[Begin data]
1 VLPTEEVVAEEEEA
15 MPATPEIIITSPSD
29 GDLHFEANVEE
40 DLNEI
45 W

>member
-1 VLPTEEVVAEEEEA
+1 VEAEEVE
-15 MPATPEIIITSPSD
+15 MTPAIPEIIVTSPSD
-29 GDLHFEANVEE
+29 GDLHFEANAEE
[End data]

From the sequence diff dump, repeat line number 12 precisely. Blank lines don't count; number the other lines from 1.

+29 GDLHFEANAEE